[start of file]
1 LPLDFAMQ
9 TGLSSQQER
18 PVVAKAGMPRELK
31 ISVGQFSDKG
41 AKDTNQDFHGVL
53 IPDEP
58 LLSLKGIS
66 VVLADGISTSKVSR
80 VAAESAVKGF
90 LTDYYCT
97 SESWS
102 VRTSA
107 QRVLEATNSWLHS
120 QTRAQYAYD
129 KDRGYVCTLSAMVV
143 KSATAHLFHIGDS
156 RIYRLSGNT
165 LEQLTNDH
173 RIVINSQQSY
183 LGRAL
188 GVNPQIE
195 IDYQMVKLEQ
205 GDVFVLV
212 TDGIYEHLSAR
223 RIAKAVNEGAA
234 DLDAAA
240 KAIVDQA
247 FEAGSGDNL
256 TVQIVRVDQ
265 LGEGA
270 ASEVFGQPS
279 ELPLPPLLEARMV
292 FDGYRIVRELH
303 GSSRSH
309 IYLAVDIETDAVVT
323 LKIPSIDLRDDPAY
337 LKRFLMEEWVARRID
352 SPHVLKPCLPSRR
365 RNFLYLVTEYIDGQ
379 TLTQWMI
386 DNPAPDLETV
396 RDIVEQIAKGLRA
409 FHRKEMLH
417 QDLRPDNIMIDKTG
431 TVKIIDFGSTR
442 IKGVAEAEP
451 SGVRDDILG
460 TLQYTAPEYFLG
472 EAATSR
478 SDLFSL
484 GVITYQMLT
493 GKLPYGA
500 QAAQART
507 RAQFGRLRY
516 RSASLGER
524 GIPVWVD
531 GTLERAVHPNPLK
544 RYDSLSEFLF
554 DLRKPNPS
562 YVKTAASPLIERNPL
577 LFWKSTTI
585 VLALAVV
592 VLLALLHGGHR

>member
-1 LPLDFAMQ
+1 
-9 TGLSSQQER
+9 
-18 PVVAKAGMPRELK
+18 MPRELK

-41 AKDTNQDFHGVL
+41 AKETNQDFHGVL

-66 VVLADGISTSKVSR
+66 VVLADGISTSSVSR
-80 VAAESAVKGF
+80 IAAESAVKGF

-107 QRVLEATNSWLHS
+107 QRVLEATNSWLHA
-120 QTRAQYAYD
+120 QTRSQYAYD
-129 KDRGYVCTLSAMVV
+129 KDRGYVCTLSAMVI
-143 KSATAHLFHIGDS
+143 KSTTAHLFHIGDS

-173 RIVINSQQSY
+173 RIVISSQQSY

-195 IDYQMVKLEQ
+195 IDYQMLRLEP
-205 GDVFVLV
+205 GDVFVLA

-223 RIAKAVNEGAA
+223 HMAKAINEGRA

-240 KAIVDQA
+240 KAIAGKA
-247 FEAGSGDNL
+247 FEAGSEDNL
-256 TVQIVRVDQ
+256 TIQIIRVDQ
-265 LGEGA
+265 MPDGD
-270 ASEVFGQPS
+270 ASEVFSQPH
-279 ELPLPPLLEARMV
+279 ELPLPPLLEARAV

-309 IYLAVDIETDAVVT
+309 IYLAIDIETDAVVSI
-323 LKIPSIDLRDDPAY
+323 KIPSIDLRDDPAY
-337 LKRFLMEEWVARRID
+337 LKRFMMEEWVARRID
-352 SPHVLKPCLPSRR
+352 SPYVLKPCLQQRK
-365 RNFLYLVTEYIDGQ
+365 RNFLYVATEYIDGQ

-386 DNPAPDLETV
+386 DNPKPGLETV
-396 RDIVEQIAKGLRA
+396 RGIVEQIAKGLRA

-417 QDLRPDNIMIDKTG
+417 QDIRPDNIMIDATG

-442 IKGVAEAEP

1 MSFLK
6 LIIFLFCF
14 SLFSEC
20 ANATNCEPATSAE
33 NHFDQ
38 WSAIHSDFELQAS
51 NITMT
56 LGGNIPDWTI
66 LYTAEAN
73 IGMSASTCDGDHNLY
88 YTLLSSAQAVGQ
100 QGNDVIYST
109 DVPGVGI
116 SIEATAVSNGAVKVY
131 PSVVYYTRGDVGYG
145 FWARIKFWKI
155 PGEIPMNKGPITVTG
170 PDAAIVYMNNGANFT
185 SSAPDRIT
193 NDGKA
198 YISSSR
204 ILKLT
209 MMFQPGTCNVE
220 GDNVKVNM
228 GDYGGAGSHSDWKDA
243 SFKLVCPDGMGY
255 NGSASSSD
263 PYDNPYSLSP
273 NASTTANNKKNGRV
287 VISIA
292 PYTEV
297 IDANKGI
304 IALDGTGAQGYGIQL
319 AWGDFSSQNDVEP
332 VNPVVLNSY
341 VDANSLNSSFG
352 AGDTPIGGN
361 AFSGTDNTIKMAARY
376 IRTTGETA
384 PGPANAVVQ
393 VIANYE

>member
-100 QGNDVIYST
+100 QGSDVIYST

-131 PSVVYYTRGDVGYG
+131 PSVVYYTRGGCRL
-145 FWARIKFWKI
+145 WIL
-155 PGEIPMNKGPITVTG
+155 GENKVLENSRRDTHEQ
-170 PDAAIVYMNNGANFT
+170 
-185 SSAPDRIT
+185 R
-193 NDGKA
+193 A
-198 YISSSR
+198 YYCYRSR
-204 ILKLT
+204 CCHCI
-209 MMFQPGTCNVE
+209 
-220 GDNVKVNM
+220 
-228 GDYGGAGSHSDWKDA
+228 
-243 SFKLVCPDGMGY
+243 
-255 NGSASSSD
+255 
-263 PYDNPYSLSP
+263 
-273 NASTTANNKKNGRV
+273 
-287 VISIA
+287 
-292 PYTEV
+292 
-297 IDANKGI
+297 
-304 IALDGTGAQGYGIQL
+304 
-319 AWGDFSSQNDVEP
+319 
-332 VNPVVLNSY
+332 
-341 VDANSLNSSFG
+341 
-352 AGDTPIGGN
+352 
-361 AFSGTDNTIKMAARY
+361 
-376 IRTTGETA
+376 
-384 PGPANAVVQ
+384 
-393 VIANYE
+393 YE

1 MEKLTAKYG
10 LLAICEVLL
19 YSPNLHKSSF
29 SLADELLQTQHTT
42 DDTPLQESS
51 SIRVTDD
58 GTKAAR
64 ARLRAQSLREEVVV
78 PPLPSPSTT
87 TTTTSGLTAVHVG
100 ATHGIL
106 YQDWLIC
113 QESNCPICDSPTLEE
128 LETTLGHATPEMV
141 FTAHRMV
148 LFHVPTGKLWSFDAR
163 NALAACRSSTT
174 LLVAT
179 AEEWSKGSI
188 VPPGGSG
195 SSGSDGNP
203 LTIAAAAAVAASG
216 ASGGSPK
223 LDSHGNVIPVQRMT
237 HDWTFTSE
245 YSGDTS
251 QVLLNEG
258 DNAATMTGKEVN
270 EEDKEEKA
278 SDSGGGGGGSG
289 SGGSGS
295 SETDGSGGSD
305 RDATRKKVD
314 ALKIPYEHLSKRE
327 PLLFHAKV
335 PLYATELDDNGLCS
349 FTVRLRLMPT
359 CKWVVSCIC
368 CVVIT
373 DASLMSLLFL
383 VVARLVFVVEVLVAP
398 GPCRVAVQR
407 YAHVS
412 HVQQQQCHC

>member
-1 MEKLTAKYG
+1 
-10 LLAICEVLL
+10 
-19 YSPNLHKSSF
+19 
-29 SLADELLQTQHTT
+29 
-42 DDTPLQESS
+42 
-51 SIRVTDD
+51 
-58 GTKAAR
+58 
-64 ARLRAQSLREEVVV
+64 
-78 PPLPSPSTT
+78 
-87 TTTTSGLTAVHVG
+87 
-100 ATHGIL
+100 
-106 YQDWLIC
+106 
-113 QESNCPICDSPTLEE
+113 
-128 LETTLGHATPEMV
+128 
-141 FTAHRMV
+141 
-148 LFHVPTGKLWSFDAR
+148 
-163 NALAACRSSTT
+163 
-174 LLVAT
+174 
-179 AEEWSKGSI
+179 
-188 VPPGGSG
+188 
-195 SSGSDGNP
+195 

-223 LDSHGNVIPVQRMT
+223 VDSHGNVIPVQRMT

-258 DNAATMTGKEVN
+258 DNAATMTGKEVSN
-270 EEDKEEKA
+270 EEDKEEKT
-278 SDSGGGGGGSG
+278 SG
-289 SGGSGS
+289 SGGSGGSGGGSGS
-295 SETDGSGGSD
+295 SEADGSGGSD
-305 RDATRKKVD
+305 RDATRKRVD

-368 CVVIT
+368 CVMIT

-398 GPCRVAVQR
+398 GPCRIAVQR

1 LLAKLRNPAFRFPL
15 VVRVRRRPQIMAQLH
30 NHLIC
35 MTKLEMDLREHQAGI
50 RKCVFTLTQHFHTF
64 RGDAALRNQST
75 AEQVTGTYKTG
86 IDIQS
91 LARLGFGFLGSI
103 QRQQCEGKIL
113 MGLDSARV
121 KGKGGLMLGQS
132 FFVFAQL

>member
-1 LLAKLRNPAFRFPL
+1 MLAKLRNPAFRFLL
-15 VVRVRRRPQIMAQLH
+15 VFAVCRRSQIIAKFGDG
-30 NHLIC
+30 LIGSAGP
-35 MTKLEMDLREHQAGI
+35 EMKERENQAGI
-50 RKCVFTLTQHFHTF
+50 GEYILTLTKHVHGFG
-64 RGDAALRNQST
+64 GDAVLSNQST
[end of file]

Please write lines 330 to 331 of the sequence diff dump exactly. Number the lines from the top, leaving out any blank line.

64 RGDAALRNQST
75 AEQVTGTYKTG